Philosophy

James Harold, Chair

Natalina Tulik, Academic Department Coordinator


205 Skinner Hall
413-538-2249
https://www.mtholyoke.edu/acad/philosophy

Overview and Contact Information

We take many things for granted—that things exist besides ourselves; that some art is good, some art is bad, and some “art” is not really art at all; that other people feel pain, have emotions, dreams, and desires; that there are right ways to behave, and wrong ways too. However, even casual reflection reveals that these assumptions are just that— things we take for granted without much thought. In order to illuminate our lives and appreciate our existence, we ought to investigate these assumptions; as Socrates says, the unexamined life is not worth living.

Philosophy is a discipline that encourages the examination of life in its myriad dimensions. Our fundamental assumptions about right and wrong, beauty, truth, the mind, language, and meaning are exposed to careful scrutiny in philosophy classes. We encourage you, as a student of philosophy, not only to strive to understand what philosophers have written, but also to be a philosopher yourself—thinking with depth and clarity about issues that are fundamental to our condition as human beings. Whether you take a course on philosophy of film, ethics, feminist philosophy, logic, or philosophy of science, philosophy will leave you seeing the world anew.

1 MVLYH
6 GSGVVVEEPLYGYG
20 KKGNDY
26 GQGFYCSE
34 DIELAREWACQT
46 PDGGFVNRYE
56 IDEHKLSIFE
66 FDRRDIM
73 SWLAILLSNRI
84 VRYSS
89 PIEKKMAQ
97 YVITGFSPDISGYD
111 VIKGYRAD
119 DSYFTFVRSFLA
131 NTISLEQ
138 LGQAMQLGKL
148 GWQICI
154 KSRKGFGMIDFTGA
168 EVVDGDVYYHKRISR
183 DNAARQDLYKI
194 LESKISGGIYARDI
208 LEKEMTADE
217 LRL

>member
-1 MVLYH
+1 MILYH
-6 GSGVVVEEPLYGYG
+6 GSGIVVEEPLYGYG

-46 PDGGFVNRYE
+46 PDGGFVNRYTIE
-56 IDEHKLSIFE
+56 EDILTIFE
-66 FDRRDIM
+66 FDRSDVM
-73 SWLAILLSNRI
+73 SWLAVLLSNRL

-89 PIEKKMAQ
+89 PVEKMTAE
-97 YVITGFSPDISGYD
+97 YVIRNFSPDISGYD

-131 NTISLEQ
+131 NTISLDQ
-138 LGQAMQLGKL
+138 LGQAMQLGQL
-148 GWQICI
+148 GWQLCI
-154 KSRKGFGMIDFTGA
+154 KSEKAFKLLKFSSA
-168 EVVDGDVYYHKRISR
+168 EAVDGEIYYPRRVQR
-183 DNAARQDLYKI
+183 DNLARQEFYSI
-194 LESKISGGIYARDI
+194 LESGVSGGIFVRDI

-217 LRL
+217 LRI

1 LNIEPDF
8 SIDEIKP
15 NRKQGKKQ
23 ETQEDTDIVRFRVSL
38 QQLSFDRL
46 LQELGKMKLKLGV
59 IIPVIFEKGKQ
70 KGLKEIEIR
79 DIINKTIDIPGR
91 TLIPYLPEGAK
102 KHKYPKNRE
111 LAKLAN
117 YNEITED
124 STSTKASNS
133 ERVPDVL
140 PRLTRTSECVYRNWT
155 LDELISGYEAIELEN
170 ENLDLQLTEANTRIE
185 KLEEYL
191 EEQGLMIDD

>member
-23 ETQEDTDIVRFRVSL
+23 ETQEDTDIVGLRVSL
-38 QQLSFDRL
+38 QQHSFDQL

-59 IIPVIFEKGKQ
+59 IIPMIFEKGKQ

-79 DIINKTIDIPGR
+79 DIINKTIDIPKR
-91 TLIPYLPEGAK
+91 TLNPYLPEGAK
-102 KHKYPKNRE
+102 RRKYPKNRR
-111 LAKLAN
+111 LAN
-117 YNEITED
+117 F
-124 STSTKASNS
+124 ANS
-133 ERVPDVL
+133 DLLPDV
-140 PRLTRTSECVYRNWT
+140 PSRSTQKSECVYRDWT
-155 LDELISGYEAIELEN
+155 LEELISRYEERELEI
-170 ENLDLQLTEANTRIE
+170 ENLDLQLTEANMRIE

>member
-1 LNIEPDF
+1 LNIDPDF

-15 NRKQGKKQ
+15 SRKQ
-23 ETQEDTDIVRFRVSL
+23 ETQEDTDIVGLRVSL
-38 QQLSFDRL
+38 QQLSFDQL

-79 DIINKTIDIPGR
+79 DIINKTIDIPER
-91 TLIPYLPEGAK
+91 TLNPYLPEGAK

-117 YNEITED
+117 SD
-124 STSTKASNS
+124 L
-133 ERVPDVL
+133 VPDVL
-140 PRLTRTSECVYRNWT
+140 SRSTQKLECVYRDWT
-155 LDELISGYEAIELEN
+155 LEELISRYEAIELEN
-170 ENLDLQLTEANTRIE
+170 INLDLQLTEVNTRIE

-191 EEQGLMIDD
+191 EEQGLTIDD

A major in philosophy will provide you with a broad understanding of the background of both historical and contemporary philosophical thought, with the tools for critical reasoning necessary for philosophical inquiry, with a good understanding of some important philosophical themes, and with the enthusiasm for inquiry necessary for the productive pursuit of your own philosophical speculations. The critical approach you will learn will be valuable for whatever you choose to do after graduation.

See Also

Faculty

This area of study is administered by the Department of Philosophy:

James Harold, Professor of Philosophy

Samuel Mitchell, Associate Professor of Philosophy

Nina Emery, Assistant Professor of Philosophy, Teaching Fall Only

Katia Vavova, Assistant Professor of Philosophy, Teaching Fall Only

Thomas White, Teaching Spring Only

Mark Wells, Visiting Lecturer in Philosophy

Requirements for the Major

A minimum of 36 credits:

Two courses in the History of Philosophy, such as:8
Philosophical Foundations of Western Thought: The Greek Period
Philosophical Foundations of Western Thought: The Modern Period
Philosophical Foundations of Chinese Thought: The Ancient Period
Existentialism
One course in Ethics and Value Theory, such as:4
Ethics
Social and Political Philosophy
Philosophical Issues in Race and Racism
Women and Philosophy
Topics in Applied Philosophy: 'Medical Ethics'
Philosophy of the Arts
One course in Theoretical Philosophy, such as:4
Theories of Probability and Causation
Epistemology
Metaphysics
One course in Logic, such as:4
Logical Thought
Symbolic Logic
At least 12 credits in philosophy at the 300 level12
4 additional credits in philosophy4
Total Credits36